'What is man capable of?' was one of the Nietzschean interrogations, which echoed in Malraux's earlier work. In action and adventure, in eroticism and an anguished but vain quest for identification with his partners in love, in shaking audiences and political parties to the depths through his nervous eloquence, and in courting and vanquishing death, Malraux had attempted to push further the boundaries of man's capabilities and of his self-knowledge….

Malraux's message … is a message of humanism. To have become a man without the help of the gods, such is, to Malraux, man's chief claim to greatness. Such humanism is superficially antireligious. But it voices one of the most eloquent protests against the debasing of man, which has been systematically practiced in our century by internecine wars, ideological hatreds, tyrannies of the mind, and much literary obsession with all that is low. Malraux's fiction answers in the affirmative one of the most tragic questions asked by Nietzsche: Ist Veredlung möglich? Is it possible to ennoble man?

Henri Peyre, "André Malraux" (© 1967 by Oxford University Press, Inc.; reprinted by permission), in his French Novelists of Today, Oxford University Press-Galaxy, 1967, pp. 210-43.

Malraux was the first contemporary novelist to sense that he had been born into an age of political violence…. It now seems fairly obvious that Malraux was concerned not with the political fact of revolution but with a certain mythology of revolution that, largely thanks to Malraux himself, prevailed during the thirties and the early forties. As is already apparent in the titles of his novels, Malraux has seen the shape of man in the revolutionary cause; the inimical factors that control his destiny in the antirevolutionary cause; and in the conflict between the two, man's eternal struggle against his fate.

Politically speaking, this is something of a simplification. Yet, had Malraux taken the theme of revolution as an abstract symbol rather than as the living substance of this drama, he would never have been able to give it so much intensity and power….

The word "lucid," which Malraux sometimes applies to the heroes of his early novels, has frequently been applied to Malraux himself. Nonetheless, when we come to examine the meaning of his text, we find that he is very far from lucid as this word is generally understood in France. All the words that Malraux loves so well, that he uses over and over and over again—fraternity, destiny, fate, eternity, centuries-old, millenary—are just the resonant type of word that sets us dreaming. Whatever precise contents these words may originally have had is soon dissipated by incessant reiteration. Yet there is something in these vague and shapeless words, and in the emotions that are clustered around them, that is essential to Malraux's meaning. Malraux truly believes—and he has become increasingly explicit on this point in his later writings—that the really important, fundamental aspects of human experience are mysteries that cannot be elucidated but only revealed…. And the vague abstractions, progressively depleted of rational content during the unfolding of a Malraux novel, are suddenly brought to life at the end, by the impact of approaching death. Death gives the dimension of the absolute to that which was relative, the depth of eternity to that which was transient. And the emotional illumination is reinforced by the strange nocturnal lighting effects that are characteristic of so many of Malraux's climactic scenes.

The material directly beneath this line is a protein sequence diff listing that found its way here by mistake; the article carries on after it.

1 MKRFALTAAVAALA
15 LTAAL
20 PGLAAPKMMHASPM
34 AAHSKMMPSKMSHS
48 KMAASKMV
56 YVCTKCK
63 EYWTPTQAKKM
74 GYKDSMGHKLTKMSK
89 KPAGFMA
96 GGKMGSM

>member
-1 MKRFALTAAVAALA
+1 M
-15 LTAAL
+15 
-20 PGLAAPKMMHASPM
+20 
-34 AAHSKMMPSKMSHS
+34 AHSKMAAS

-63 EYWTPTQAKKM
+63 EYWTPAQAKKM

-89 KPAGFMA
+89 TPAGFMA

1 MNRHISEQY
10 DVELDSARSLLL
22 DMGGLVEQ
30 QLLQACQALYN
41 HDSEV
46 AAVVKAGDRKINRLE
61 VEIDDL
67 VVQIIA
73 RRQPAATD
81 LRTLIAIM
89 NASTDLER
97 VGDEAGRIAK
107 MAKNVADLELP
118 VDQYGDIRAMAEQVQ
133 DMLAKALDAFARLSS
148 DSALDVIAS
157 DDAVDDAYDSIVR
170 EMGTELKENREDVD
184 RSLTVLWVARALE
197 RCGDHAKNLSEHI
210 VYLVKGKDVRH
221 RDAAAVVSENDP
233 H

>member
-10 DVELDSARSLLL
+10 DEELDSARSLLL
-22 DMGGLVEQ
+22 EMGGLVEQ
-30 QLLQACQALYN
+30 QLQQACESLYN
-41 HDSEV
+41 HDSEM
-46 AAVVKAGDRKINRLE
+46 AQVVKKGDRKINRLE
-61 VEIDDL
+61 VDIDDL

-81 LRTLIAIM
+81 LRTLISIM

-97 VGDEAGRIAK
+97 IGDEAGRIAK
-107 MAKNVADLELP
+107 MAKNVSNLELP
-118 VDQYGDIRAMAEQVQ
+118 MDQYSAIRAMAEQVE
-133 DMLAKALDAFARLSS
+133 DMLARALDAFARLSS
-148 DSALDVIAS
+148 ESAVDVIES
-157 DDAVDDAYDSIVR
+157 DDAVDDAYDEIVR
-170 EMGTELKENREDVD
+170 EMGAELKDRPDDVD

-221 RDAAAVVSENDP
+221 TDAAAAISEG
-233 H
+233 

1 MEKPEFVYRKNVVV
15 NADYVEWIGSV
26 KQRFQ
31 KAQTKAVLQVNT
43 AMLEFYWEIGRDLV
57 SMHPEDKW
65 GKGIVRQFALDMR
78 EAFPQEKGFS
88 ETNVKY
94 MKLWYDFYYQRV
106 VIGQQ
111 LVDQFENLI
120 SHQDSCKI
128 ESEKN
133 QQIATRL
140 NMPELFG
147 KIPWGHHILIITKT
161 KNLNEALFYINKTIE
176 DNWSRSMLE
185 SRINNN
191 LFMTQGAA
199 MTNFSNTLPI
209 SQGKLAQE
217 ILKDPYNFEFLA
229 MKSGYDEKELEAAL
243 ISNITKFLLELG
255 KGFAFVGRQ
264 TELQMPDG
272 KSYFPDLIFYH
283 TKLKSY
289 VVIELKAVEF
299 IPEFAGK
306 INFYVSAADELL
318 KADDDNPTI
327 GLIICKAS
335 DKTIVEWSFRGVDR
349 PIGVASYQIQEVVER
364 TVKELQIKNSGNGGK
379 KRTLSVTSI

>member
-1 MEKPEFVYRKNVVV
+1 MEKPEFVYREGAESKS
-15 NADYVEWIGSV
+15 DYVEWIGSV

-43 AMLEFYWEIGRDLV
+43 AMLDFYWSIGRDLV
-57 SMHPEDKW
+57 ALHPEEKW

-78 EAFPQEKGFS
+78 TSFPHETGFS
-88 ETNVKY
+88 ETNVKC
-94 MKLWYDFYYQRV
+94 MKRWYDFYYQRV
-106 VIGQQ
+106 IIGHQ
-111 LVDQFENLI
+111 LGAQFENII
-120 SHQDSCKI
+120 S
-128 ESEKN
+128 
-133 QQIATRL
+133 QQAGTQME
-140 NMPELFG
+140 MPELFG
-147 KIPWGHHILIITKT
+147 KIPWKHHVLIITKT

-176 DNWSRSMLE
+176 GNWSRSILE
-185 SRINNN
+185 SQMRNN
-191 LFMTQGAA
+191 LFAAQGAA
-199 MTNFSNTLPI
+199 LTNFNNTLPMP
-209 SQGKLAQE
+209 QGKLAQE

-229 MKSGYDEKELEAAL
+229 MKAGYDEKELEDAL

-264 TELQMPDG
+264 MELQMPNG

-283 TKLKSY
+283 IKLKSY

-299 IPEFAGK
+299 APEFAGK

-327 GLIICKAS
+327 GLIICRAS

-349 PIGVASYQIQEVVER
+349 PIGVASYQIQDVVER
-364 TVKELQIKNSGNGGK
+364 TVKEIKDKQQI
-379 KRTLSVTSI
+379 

It is at this moment that the reader is suddenly confronted with an extremely curious fact: Although Malraux's whole myth of revolution is apparently constructed around man's heroic revolt against his fate, the climactic scenes invariably suggest an act of mystical surrender….

There is a hidden attraction in this idea of "fate," not only for [his characters] but also, apparently, for Malraux himself. The overpowering and inevitable catastrophe toward which they are impelled seems to have the mystical power of translating individual and mortal men into a transcendent unity called Man—at the cost, however, of their individual and mortal lives. It is this veiled emotion, much more than the explicit idea of revolt, that determines the psychology of Malraux's myth of revolution.

The sacred mystery of human sacrifice no doubt lies buried deep in some dark corner of the human mind, but it has generally been disclaimed by the great poets of Western civilization. Malraux, however, has merged this ancient, Oriental rite with the Western concept of tragedy; he has resurrected the barbaric gods and spirits, so avid for human blood and human sacrifice, whom the Greeks purged from their art and literature.

Germaine Brée and Margaret Otis Guiton, "André Malraux: Maker of Myths," in their An Age of Fiction: The French Novel from Gide to Camus, Rutgers University Press (New Brunswick, N.J.), 1968.

André Malraux has had many rôles in the course of almost half a century of activity, and he relives them in a variety of patterns in this eloquent volume of recollections [Anti-Memoirs]. As Orientalist, archeologist, humanist, revolutionary (in Annam, China, Spain), anti-fascist, anti-imperialist, anti-Communist, novelist, tank officer, colonel in the Resistance, art historian, finally Minister of Culture since 1958 [until his resignation in 1969] and above all as an individualist, he has traveled widely and conversed with the great in many countries. He is one of a handful of men in his generation to have combined so fruitfully the life of the intellect and the life of action, and he understands as few men do this world of societies and individuals in conflict….